High cost of directors’ failure to consider creditors’ interests
A Federal Court’s decision against directors of a failed mining company operating in SA’s far north who didn’t show required consideration for creditors’ interests, is an alert to all company directors of the likely high personal cost for neglecting this responsibility.
The Court ruled that directors of Termite Resources NL (Termite), when faced with the company’s financial collapse, breached their duties to creditors by failing to conduct a proper analysis of cash reserves. They were ordered to pay Termite $7m in compensation for their collective breach.
The background story
Termite was established as a wholly owned subsidiary of Outback Iron Pty Ltd (Outback), mining at Cairn Hill, SA. Outback was an incorporated joint venture between IMX Resources Ltd (IMX) and Taifeng Yuanchuang International Development (Taifeng).
IMX and Taifeng advanced $48.9m through Outback to Termite, which pursuant to a Distribution Policy accepted by the directors, distributed $46.1m of its mining proceeds back up the chain of companies before being placed into voluntary administration two years later.
The Court had to consider whether the Distribution Policy had a binding affect on the parties and whether directors’ acceptance of it breached their duties to Termite.
Clauses in the policy ruled to be binding
The Judge said that while the description of the document as a “policy” document would seem to suggest it should have no binding effect, he was persuaded that two clauses concerning the agreed character of contemplated distributions were indeed binding – although the others were not.
His Honour reasoned:
- Relevant clauses appeared in a section of the document headed “Procedure” to distinguish them from other sections.
- Both subject matter and declaratory expression of these relevant clauses were indications of a binding agreement, and.....
- It was clear IMX’s auditor was pressing for formal documentation to ensure IMX would receive distributions from Termite, necessary for continuing solvency. It was the auditor’s opinion this had to be done for IMX to be regarded as a going concern, all of which in context was not only understandable, but when objectively considered, indicated the companies wished to be bound.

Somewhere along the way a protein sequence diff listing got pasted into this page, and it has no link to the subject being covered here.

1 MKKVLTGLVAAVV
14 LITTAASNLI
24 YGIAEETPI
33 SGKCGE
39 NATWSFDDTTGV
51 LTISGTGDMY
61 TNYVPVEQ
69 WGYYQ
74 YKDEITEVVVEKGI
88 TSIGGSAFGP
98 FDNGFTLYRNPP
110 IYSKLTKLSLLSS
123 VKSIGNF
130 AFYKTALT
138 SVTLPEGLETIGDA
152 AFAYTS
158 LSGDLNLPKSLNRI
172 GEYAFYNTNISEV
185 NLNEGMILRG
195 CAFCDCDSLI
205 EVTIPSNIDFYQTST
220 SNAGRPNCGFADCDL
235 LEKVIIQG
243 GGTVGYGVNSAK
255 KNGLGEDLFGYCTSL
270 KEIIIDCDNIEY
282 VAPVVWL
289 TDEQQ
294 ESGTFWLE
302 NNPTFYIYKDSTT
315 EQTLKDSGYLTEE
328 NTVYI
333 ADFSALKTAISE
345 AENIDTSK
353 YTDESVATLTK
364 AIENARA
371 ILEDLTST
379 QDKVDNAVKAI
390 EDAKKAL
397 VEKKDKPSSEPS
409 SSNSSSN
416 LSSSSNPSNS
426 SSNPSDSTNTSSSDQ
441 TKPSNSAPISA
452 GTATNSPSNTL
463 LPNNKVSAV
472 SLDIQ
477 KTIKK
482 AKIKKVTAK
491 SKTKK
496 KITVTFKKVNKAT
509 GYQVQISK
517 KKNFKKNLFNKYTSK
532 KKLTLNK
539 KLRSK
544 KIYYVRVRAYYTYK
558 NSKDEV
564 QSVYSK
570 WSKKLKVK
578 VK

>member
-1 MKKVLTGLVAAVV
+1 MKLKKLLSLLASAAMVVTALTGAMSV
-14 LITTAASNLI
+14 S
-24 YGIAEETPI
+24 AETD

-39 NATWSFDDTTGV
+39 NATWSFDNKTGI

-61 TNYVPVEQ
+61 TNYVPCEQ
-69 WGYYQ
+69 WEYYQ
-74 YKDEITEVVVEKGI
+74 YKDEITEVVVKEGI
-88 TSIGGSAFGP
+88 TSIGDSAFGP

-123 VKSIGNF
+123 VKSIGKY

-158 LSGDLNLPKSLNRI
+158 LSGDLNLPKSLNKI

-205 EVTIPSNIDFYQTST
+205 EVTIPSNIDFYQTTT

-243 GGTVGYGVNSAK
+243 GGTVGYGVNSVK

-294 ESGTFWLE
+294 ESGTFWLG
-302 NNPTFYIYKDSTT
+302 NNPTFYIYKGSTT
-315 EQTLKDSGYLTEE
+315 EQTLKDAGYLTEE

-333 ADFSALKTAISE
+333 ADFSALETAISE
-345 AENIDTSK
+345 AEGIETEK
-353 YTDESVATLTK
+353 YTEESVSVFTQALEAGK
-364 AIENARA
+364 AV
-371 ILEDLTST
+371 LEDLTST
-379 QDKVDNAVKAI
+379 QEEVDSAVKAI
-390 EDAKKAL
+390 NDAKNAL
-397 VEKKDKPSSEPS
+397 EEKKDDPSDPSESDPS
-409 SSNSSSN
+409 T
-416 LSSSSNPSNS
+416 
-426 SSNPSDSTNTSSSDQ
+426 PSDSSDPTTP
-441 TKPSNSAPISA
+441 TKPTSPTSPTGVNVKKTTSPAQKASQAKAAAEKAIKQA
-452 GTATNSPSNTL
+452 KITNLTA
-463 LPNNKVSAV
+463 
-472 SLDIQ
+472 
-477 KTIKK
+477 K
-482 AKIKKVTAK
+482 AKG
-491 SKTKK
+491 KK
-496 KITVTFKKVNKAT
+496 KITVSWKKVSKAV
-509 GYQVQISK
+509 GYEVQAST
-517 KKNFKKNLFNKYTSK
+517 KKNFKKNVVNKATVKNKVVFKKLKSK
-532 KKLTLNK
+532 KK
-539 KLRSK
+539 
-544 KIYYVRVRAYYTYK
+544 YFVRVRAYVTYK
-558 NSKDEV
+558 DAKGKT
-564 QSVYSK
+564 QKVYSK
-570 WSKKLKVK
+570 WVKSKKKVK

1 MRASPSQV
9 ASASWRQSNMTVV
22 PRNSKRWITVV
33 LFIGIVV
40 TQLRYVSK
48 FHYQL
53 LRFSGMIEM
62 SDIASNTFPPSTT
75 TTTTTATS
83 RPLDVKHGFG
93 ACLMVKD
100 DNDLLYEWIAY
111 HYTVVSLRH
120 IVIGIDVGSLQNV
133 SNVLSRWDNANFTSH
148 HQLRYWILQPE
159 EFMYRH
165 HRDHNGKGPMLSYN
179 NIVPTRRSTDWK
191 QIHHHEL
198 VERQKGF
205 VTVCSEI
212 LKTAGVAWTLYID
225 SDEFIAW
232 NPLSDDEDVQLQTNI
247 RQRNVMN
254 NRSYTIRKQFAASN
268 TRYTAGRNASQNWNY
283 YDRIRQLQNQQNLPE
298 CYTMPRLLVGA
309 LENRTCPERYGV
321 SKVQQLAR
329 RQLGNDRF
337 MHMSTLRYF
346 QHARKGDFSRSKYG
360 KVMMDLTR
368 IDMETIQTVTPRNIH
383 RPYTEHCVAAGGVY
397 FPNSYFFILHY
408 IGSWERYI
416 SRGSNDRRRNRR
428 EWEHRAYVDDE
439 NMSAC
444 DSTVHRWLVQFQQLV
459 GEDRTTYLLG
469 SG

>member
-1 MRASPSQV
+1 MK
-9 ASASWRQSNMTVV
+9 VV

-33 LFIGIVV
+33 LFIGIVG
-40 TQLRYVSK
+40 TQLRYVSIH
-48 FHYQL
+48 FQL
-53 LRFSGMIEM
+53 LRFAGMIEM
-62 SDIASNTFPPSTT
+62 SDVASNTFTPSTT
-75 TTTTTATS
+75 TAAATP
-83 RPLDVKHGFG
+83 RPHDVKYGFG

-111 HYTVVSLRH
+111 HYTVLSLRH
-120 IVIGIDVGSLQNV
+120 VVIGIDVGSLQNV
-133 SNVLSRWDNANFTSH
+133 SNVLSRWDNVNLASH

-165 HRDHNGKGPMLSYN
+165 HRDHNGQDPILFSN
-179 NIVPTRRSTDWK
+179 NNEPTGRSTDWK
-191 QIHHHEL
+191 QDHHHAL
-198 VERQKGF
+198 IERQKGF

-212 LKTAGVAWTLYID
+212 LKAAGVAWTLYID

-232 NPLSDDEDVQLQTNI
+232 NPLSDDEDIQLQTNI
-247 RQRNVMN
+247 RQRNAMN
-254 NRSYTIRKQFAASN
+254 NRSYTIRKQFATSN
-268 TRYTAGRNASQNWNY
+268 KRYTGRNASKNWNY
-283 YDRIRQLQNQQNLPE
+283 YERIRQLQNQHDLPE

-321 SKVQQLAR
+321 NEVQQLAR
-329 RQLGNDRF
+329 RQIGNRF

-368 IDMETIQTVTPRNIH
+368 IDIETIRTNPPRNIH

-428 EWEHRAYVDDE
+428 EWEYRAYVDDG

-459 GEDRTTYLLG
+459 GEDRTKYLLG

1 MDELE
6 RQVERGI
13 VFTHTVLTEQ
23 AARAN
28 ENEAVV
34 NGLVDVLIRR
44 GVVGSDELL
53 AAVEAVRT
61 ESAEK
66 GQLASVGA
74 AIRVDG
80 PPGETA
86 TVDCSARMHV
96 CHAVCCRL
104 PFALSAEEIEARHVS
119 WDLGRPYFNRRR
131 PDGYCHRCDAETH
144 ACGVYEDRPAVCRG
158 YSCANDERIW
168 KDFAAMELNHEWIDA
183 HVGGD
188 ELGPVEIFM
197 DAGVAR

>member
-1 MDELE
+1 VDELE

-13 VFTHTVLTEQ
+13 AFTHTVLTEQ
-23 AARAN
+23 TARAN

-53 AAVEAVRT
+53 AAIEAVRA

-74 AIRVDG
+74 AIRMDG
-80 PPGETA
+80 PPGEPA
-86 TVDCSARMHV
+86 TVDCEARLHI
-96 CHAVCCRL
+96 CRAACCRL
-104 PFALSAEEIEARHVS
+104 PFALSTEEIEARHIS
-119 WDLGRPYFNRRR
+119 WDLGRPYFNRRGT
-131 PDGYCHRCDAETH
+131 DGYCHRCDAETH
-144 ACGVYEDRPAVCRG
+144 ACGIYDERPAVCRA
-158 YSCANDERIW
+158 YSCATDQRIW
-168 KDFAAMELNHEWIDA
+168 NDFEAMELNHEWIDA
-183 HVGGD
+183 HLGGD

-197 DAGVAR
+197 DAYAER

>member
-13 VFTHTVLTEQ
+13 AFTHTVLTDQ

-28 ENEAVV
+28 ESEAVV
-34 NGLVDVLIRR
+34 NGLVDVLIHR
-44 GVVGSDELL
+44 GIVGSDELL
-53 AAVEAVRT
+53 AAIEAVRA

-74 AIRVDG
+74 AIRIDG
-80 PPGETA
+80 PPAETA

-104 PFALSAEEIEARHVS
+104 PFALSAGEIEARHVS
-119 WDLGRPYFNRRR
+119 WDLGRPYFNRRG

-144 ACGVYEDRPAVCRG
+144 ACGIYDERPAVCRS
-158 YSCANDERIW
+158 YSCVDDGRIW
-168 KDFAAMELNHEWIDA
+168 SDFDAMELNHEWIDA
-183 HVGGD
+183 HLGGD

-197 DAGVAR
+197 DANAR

Central to the Judge’s eventual ruling was the Distribution Policy’s significant requirement that Termite maintain a $3m cash reserve and distribute all surplus mining proceeds to Outback.
Directors’ duties when insolvency is foreseeable
The Court examined directors’ actions relative to requirements of sections 180 and 181 of the Corporations Act 2001 (Cth), and in common law.
Directors must take into account matters bearing on a company’s solvency at the time they act, and as a result of their action. The judge found there were foreseeable risks to Termite’s solvency.
He said there was obvious volatility in markets for iron ore indicated by price fluctuations. There were also rate fluctuations in USD/AUD exchange rates.
Forecasts of quantity and grade of Cairn Hill ore were apparently unreliable and were concurrent with project uncertainties at the mine.
The Court held that the law required directors to consider the interests of creditors when acting in the face of real (as distinct from remote) risk to a company’s solvency.
It was found Termite’s directors knew of, and had considered the effect of, various risks to the company’s solvency.
Specifics of directors’ collective failure
Evidence produced at trial established that a $3m cash reserve was insufficient for Termite to cover contingencies and liabilities in the event that one or more of foreseeable risks, known to directors, materialised so as to put an end to mining at Cairn Hill.
The Court’s view was that reasonably diligent directors, in Termite’s circumstances, would have approved a Distribution Policy with a cash reserve of at least $10m. Anything less could not rationally be considered as being in the company’s best interests.
The judge said it was plain the Policy was undertaken in the interests of IMX and Taifeng and at no stage had consideration been given to what was best for Termite.
Accordingly, total disregard by Termite directors for the welfare of the company, meant a defence against liability provided by the Business Judgement Rule in section 180(2) of the Corporations Act was not available to them.
One director had drafted the Distribution policy using the obviously inappropriate figure of $3m. Because Termite’s board had never addressed the deficiency of such a cash reserve, members breached their duties. The Court found directors had not conducted an initial review of the adequacy of the reserve and had failed to keep themselves informed of ongoing effects of the reserve’s inadequacy.
Thus Termite’s directors were ordered by the Court to pay $7m to the company as compensation for loss suffered as a result of breaching their duties.
There’s a twist to the case’s conclusion
Termite Resources NL (In Liq) v Meadows, in the matter of Termite Resources NL (In Liq) (No2)  FCA 354, while serving as a salutary lesson for directors unaware of the law’s requirement for them to consider creditors in their decision making – or for those unwilling to meet this responsibility – also has an interesting aspect.
Termite, by focusing its claim against directors for failure to maintain sufficient cash reserves, rather than the imprudence of distributions, thereby restricted the Court in the amount of money it could order be paid to the company as compensation.
The way Termite’s claim was structured limited the company’s ability to recover money from its former directors to the difference in value between cash reserves actually maintained, and cash reserves that would have been maintained by directors exercising required care and diligence.